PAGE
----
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When traveling abroad, it's always smart to check the U.S. State Department's Web site for updates on safety and security in the country you're visiting. But the department's classifications for travel warnings and alerts has always been a bit confusing. What's a "Consular Information Sheet," anyway, and how does it differ from a "public announcement"? Now the department has made the system easier to understand:

- General reports on current conditions in all countries (formerly called Consular Information Sheets) are now called Country Specific Information.

- Reports about conditions that are expected to be short-lived are now called Travel Alerts (formerly Public Announcements).

- Travel Warnings are still Travel Warnings - basically, "don't go."

For more, go to

History museum needs time

If you were hoping to visit the Smithsonian's National Museum of American History this summer, you need to make other plans. The museum is delaying its reopening from this summer to the fall.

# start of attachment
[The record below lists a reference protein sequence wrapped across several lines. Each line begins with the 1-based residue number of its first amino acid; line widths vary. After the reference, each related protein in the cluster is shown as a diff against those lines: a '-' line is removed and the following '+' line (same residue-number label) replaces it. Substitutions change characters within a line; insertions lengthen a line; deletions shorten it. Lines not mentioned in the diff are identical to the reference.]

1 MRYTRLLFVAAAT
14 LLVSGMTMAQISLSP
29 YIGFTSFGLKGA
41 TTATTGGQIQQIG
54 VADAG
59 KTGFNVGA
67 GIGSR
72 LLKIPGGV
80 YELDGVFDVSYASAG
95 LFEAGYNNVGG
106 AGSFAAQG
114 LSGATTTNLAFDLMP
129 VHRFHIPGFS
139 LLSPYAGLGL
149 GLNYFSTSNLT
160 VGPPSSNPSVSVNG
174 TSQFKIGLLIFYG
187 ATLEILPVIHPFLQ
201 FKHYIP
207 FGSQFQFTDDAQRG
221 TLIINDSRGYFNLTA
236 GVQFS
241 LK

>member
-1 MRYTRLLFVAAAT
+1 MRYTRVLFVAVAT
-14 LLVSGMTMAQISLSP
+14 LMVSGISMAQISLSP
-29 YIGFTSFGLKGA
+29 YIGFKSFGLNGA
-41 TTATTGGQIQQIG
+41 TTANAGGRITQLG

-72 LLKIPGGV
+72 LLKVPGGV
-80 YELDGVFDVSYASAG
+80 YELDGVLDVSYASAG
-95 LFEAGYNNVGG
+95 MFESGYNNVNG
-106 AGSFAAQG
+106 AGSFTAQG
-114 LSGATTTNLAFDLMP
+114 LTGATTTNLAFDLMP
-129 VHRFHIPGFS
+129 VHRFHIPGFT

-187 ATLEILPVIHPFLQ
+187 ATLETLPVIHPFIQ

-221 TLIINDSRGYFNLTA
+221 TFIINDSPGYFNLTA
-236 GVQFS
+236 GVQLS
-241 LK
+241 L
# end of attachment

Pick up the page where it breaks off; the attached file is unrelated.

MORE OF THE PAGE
Museum Director Brent Glass said the museum has received inquiries from visitors making travel plans and wanted to provide them with a more realistic time frame for the reopening. An exact date has not been set.

The museum closed in fall 2006 for an $85-million renovation. Some of its most popular artifacts, such as Dorothy's ruby slippers from The Wizard of Oz, are on display at the nearby National Air and Space Museum during construction.

The renovation follows a 2002 blue-ribbon commission report that sharply criticized the museum for its confusing layout and its less-than-inclusive presentation of history.

Blues great honored

A blues trail marker has been unveiled signifying the birthplace of legendary Delta blues musician Robert Johnson.

The city of Hazlehurst, Miss., unveiled the marker last month near the city's historic train depot.

Johnson recorded only 29 songs during two recording sessions in 1936 and 1937, but his work went on to be performed by countless blues and rock musicians.

Johnson wrote Me and the Devil Blues, Crossroads Blues and Rambling on My Mind. He was only 27 when he died on Aug. 16, 1938.

Johnson was born in Hazlehurst, but was living near Robinsonville, just south of Memphis, by 1920. He traveled around the Mississippi Delta and to other parts of the country, including Memphis, St. Louis, Chicago, Detroit, New York, and even Canada.

Another blues marker honoring Johnson went up in May 2007 outside Little Zion Missionary Baptist Church, near Greenwood.